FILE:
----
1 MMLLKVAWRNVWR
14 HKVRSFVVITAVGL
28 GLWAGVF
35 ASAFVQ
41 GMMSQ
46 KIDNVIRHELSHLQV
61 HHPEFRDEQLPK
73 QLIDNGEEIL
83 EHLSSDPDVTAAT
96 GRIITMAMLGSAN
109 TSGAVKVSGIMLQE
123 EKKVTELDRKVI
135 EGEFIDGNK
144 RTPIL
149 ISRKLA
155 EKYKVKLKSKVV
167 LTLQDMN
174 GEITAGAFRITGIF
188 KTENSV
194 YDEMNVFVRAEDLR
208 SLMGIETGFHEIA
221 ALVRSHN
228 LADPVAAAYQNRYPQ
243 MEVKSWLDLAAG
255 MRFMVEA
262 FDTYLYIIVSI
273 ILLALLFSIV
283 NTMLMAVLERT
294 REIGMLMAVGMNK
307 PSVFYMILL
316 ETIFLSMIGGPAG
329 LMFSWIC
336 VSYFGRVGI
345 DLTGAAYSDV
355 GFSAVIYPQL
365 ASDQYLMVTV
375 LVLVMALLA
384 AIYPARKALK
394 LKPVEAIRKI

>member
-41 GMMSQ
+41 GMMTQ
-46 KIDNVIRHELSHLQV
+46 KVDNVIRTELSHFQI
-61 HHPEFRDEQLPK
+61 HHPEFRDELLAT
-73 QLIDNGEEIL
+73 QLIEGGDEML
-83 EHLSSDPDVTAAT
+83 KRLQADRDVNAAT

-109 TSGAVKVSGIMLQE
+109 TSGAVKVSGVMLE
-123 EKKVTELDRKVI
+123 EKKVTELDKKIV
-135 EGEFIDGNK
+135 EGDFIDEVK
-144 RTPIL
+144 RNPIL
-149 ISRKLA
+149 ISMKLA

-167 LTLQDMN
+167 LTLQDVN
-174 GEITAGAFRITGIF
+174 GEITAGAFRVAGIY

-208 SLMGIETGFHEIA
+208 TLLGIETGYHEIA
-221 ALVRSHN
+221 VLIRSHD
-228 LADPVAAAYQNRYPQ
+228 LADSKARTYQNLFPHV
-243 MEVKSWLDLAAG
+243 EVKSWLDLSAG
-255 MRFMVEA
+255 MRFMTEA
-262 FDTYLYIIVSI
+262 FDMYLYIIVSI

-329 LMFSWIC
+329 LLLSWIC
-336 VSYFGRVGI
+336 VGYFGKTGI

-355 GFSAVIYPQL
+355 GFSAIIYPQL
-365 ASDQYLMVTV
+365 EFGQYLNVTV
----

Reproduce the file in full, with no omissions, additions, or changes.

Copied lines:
1 MMLLKVAWRNVWR
14 HKVRSFVVITAVGL
28 GLWAGVF
35 ASAFVQ
41 GMMSQ
46 KIDNVIRHELSHLQV
61 HHPEFRDEQLPK
73 QLIDNGEEIL
83 EHLSSDPDVTAAT
96 GRIITMAMLGSAN
109 TSGAVKVSGIMLQE
123 EKKVTELDRKVI
135 EGEFIDGNK
144 RTPIL
149 ISRKLA
155 EKYKVKLKSKVV
167 LTLQDMN
174 GEITAGAFRITGIF
188 KTENSV
194 YDEMNVFVRAEDLR
208 SLMGIETGFHEIA
221 ALVRSHN
228 LADPVAAAYQNRYPQ
243 MEVKSWLDLAAG
255 MRFMVEA
262 FDTYLYIIVSI
273 ILLALLFSIV
283 NTMLMAVLERT
294 REIGMLMAVGMNK
307 PSVFYMILL
316 ETIFLSMIGGPAG
329 LMFSWIC
336 VSYFGRVGI
345 DLTGAAYSDV
355 GFSAVIYPQL
365 ASDQYLMVTV
375 LVLVMALLA
384 AIYPARKALK
394 LKPVEAIRKI

>member
-41 GMMSQ
+41 GMMTQ
-46 KIDNVIRHELSHLQV
+46 KVDNVIRTELSHFQI
-61 HHPEFRDEQLPK
+61 HHPEFRDELLAT
-73 QLIDNGEEIL
+73 QLIEGGDEML
-83 EHLSSDPDVTAAT
+83 KRLQADRDVNAAT

-109 TSGAVKVSGIMLQE
+109 TSGAVKVSGVMLE
-123 EKKVTELDRKVI
+123 EKKVTELDKKIV
-135 EGEFIDGNK
+135 EGDFIDEVK
-144 RTPIL
+144 RNPIL
-149 ISRKLA
+149 ISMKLA

-167 LTLQDMN
+167 LTLQDVN
-174 GEITAGAFRITGIF
+174 GEITAGAFRVAGIY

-208 SLMGIETGFHEIA
+208 TLLGIETGYHEIA
-221 ALVRSHN
+221 VLIRSHD
-228 LADPVAAAYQNRYPQ
+228 LADSKARTYQNLFPHV
-243 MEVKSWLDLAAG
+243 EVKSWLDLSAG
-255 MRFMVEA
+255 MRFMTEA
-262 FDTYLYIIVSI
+262 FDMYLYIIVSI

-329 LMFSWIC
+329 LLLSWIC
-336 VSYFGRVGI
+336 VGYFGKTGI

-355 GFSAVIYPQL
+355 GFSAIIYPQL
-365 ASDQYLMVTV
+365 EFGQYLNVTV